* * * THE BEST FROM BRITAIN?
During the last two years I have been the proud owner Of the only 11.13..G. in Brazil—the 14-litre Aerodynamic model— and the way in which this car has Stood up to the bad roads in this country is a tribute to what must be the finest sports car built in Britain today. Being the only car in Brazil Of this make one is cut off from all sources of spare parts and, very important too, advice from other H.R.G. owners. However, being an H.R.G., it has never once broken down, and the only spare part purchased during two years has been a carburetter float, which was taken from a Riley. Both the speedometer and rev.-counter cables broke at 25,000 miles, but that does not count as a breakdown, and a rear spring Shackle required welding after a particularly bad stretch of road.
The bodywork is perfect. I had fears that the Aerodynamic coachwork would soon shake to bits on the cobbled roads, mud roads and pot-holed asphalt roads, but all is well and ‘still as tight. as when new. The unclershield is a different story —being battered and bent by several glides on top of cart ruts and encounters with boulders that look like bits of earth. This tough undershield has saved the car from serious damage on more than one occasion ; without it I was sure to have lost chunks of sump and back-axle a long time ago. The H.R.G. is in daily use in the city of sae Paulo, where traffic jams are traffic jams. The car behaves well under these conditions ; the oil temperature keeps below the normal 80 deg. C., but on very hot days the water reaches 90 to 95 deg. C. The original Champion LS10 and Lodge H.N.P. plugs do not foul up under these severe conditions. If anything, the Lodge plugs give better results than the Champion, though both Sets are now getting a bit old. One original Dunlop 4.75 by 17 has survived for 30,000 miles ; the other four tyres on the car now are locally manufactured ” Brazil ” tyres, which are very good indeed. The hood of the car is very worn now ; wear must have been speeded up by the torrential rains and very stnmg sun, but the hood has always been a sore point on the car. When folded it rattles terribly, and there seems no way of stopping the row, and when erected it looks quite untidy and spoils what is a really attractive car. But it must be said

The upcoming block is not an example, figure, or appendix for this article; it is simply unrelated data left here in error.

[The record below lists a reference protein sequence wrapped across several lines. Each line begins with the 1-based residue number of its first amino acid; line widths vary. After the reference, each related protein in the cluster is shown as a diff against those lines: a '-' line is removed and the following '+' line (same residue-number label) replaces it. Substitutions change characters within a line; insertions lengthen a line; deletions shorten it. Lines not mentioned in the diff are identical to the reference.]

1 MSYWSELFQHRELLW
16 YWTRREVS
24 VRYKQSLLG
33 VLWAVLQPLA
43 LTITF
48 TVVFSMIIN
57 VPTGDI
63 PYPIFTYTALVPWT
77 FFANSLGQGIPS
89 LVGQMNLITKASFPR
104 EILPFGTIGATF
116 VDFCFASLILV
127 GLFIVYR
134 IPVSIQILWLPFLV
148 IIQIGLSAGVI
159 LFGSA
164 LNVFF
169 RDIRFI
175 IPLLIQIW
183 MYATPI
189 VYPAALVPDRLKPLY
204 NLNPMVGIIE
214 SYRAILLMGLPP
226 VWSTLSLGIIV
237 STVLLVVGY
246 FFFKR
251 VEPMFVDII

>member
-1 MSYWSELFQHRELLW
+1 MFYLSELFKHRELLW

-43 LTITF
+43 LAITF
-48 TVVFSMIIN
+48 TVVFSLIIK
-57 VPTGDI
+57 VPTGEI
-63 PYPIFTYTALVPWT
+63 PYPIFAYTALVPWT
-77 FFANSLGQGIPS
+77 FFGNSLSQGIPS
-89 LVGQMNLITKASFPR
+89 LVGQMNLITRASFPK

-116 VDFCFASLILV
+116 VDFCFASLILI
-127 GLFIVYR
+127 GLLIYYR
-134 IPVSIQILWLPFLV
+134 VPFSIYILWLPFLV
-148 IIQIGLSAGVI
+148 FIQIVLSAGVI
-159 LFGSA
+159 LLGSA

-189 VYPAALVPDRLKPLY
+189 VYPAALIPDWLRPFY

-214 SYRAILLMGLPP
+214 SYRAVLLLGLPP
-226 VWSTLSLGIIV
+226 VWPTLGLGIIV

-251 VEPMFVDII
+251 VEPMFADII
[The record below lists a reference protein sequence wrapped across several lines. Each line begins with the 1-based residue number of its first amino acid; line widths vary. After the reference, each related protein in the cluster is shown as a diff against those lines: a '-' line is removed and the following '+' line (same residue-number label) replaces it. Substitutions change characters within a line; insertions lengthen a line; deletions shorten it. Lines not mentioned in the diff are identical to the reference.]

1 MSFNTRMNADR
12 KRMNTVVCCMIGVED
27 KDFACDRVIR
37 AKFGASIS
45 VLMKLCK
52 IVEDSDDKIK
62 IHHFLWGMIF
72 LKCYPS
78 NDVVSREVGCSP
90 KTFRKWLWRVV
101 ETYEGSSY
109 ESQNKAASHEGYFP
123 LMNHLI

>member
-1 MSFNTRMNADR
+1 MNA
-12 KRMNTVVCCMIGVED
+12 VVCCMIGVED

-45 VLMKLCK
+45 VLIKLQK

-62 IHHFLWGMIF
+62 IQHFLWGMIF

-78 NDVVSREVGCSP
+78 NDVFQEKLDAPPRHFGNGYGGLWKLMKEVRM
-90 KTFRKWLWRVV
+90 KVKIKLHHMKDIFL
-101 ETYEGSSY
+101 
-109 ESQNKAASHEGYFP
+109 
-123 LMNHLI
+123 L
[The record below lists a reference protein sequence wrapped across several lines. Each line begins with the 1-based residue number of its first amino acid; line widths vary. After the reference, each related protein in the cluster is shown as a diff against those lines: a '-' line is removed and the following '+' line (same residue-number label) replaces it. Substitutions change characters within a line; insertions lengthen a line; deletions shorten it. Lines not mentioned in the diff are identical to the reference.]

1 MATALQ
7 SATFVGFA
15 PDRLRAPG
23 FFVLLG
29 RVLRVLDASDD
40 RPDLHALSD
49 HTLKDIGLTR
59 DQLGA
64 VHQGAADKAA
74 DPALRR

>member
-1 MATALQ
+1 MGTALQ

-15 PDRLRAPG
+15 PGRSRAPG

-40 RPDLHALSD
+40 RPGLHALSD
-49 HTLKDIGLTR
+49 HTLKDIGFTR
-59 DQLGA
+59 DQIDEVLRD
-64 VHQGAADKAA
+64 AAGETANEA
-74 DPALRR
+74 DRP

that the arrangement does keep out the lashing rain.
There are very few ” real ” cars to delight the eye in this city. The vintage cult is quite unknown in this country, which makes one’s mouth water all the more when reading “Vintage Veerings ” and the Editor’s frequent “Busman’s Holiday” in cars which must be a delight to sample. Before signing off I wish to congratulate you on the general excellence of your paper, which every month brings me write-ups of all the events where H.R.G. reigns supreme.
I am, Yours, etc.
Silo Paulo. IAN ORR NEIL. * * *
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